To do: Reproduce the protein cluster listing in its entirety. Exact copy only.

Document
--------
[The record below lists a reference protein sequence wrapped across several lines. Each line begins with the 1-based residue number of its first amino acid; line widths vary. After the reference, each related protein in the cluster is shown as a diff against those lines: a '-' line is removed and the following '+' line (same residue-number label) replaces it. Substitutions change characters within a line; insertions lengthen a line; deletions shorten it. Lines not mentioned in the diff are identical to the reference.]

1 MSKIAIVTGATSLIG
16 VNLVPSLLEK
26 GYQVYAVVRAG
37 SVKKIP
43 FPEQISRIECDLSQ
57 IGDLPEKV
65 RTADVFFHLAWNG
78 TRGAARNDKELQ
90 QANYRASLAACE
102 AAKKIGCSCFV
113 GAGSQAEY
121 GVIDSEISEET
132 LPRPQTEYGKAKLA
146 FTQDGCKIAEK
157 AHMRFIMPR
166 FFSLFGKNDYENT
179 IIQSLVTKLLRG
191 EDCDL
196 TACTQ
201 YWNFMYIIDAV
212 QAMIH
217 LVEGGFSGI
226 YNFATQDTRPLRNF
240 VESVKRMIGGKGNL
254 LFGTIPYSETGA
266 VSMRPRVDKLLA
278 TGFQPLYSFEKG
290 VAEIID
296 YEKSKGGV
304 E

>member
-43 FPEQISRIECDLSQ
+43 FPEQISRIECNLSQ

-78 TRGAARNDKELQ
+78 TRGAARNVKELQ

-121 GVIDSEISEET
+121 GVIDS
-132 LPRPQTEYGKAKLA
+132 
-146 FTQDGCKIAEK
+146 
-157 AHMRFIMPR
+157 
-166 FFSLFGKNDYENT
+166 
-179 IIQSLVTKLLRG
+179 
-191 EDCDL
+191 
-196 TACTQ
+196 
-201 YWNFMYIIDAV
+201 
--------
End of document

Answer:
[The record below lists a reference protein sequence wrapped across several lines. Each line begins with the 1-based residue number of its first amino acid; line widths vary. After the reference, each related protein in the cluster is shown as a diff against those lines: a '-' line is removed and the following '+' line (same residue-number label) replaces it. Substitutions change characters within a line; insertions lengthen a line; deletions shorten it. Lines not mentioned in the diff are identical to the reference.]

1 MSKIAIVTGATSLIG
16 VNLVPSLLEK
26 GYQVYAVVRAG
37 SVKKIP
43 FPEQISRIECDLSQ
57 IGDLPEKV
65 RTADVFFHLAWNG
78 TRGAARNDKELQ
90 QANYRASLAACE
102 AAKKIGCSCFV
113 GAGSQAEY
121 GVIDSEISEET
132 LPRPQTEYGKAKLA
146 FTQDGCKIAEK
157 AHMRFIMPR
166 FFSLFGKNDYENT
179 IIQSLVTKLLRG
191 EDCDL
196 TACTQ
201 YWNFMYIIDAV
212 QAMIH
217 LVEGGFSGI
226 YNFATQDTRPLRNF
240 VESVKRMIGGKGNL
254 LFGTIPYSETGA
266 VSMRPRVDKLLA
278 TGFQPLYSFEKG
290 VAEIID
296 YEKSKGGV
304 E

>member
-43 FPEQISRIECDLSQ
+43 FPEQISRIECNLSQ

-78 TRGAARNDKELQ
+78 TRGAARNVKELQ

-121 GVIDSEISEET
+121 GVIDS
-132 LPRPQTEYGKAKLA
+132 
-146 FTQDGCKIAEK
+146 
-157 AHMRFIMPR
+157 
-166 FFSLFGKNDYENT
+166 
-179 IIQSLVTKLLRG
+179 
-191 EDCDL
+191 
-196 TACTQ
+196 
-201 YWNFMYIIDAV
+201 